The Real Deal Miami

Unwelcome half-off sale looms in 2010

By Dan Weil | December 22, 2008 10:34AM

 
South Florida residential real estate prices fell another two percentage points in November from their 2005-06 peaks, leaving the average discount from those peaks at 38 percent.

According to an analysis by The Real Deal, if the two percentage-point rate of decline continues and current market conditions persist, prices will have fallen 50 percent from their highs by the middle of next year. That’s exactly what most local real estate experts expect to happen.

“Due to the huge amount of existing and new inventory compared to current monthly demand and the incredible amount of foreclosures, which will escalate next year, prices will continue to decline,” said Jack McCabe, head of McCabe Research & Consulting in Deerfield Beach.

He and others agree that prices will likely fall another 10-15 percent. “Another 10-15 percent is reasonable,” said Craig Werley, head of Focus Real Estate Advisors in Coral Gables.

“The credit crisis has turned so much more severe over the last one-and-a-half months. Major lenders that have supported new construction in this area have locked up for now, and the same is true for mortgage loans.” Research firm Condo Vultures reported that prices asked for South Florida residential properties east of I-95 had dropped an average of 38 percent as of November 30 from the peaks of 2005-06. That compares to a 36 percent discount a month earlier.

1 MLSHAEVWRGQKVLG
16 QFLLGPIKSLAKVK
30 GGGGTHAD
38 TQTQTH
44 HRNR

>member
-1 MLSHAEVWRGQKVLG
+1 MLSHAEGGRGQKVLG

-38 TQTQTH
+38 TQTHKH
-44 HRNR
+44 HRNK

With asking prices generally five to six percentage points above actual sales prices, one could argue that prices actually have dropped 43 percent and are headed for a total loss of 55-60 percent.

November’s price decrease represents “a continuation of the troubles from September and October with the meltdown of the U.S. financial system,” said Peter Zalewski, head of Condo Vultures.

“Some people are coming to the realization that they won’t be able to complete sales at desired levels.”

As for the factors that will continue pushing prices down in coming months, McCabe points out that Miami-Dade County has a condominium supply of about 25,000. With the current sales rate of 542 units per month, that’s a 46-month supply. “In a healthy market there’s a six- to eight-month supply,” he said.

McCabe sees a strong chance that South Florida’s unemployment rate, now 6.7 percent compared to 4.2 percent two years ago, may reach 10 percent in 2009. So foreclosures should continue to rise.

Foreclosure filings in Miami-Dade County totaled just under 6,000 in October, and about half of those properties will probably end up in lenders’ hands, said Brad Hunter, national consulting director for research firm MetroStudy. “It’s ramping up at a frightening pace.”